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Data from: Ecosystem carbon exchange on conversion of Conservation Reserve Program grasslands to annual and perennial cropping systems

Citation

Abraha, Michael; Hamilton, Stephen K.; Chen, Jiquan; Robertson, G. Philip (2019), Data from: Ecosystem carbon exchange on conversion of Conservation Reserve Program grasslands to annual and perennial cropping systems, Dryad, Dataset, https://doi.org/10.5061/dryad.sc41rn3

Abstract

Land use changes into and out of agricultural production may substantially influence ecosystem carbon (C) balance for many years. We examined ecosystem C balances for eight years after the conversion of 22 year-old Conservation Reserve Program (CRP) grasslands and formerly tilled agricultural fields (AGR) to annual (continuous no-till corn) and perennial (switchgrass and restored prairie) cropland. An unconverted CRP field (CRP-Ref) was maintained as a historical reference. Ecosystem C balance was assessed using adjusted net ecosystem carbon exchange (NEEadj) calculated by adding C removed in harvested biomass to NEE measured using eddy covariance method. The cumulative NEEadj of the corn and perennial systems on former CRP fields showed that these systems were a net C source to the atmosphere over the 8-year period while on former AGR fields, the perennial systems were net C sinks and the corn system near-neutral. The CRP-Ref was near neutral until a drought year when it became a net source. The corn system on the CRP field will likely reach a new lower soil C equilibrium at least 14 years after conversion but will never regain the C lost upon conversion under current no-till management with residue partially removed. On the other hand, the perennial systems could fully regain in ~14 years the C lost following conversion. The cumulative NEEadj of the corn systems exhibited a higher C emission than did the perennial systems within the same land use histories, reflecting the dominant role of crop type and management in agricultural ecosystem C balance. Results suggest that converting croplands to grasslands results in immediate C gains whereas converting grasslands to croplands results in permanent (no-till corn with partial residue removal) or temporary (perennial herbaceous crops) net C loss to the atmosphere. This has a significant implications for global climate change mitigation where biomass production from annual and perennial crops is promoted to avoid fossil-fuel C emissions (biofuel) or to remove CO2 from the atmosphere (bioenergy C capture and storage).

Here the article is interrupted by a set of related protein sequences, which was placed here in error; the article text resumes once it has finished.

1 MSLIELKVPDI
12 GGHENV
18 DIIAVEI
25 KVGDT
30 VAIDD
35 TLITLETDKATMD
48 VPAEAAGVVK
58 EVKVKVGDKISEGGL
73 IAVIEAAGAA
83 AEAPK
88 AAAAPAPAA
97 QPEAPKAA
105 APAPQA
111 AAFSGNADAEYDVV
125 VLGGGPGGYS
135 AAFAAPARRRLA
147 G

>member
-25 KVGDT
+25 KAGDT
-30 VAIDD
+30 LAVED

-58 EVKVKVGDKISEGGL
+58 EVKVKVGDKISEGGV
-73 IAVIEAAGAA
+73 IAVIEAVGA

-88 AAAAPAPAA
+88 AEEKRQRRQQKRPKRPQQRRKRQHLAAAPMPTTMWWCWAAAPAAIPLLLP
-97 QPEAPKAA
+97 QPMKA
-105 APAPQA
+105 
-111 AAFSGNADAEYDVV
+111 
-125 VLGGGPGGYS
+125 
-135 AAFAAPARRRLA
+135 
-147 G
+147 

Usage Notes

Funding

U.S. Department of Energy, Award: DE‐SC0018409

U.S. Department of Energy, Award: DE‐FC02‐07ER64494

U.S. Department of Energy, Award: DE-ACO5-76RL01830

National Science Foundation, Award: DEB 1637653

Location

US Midwest cornbelt
North America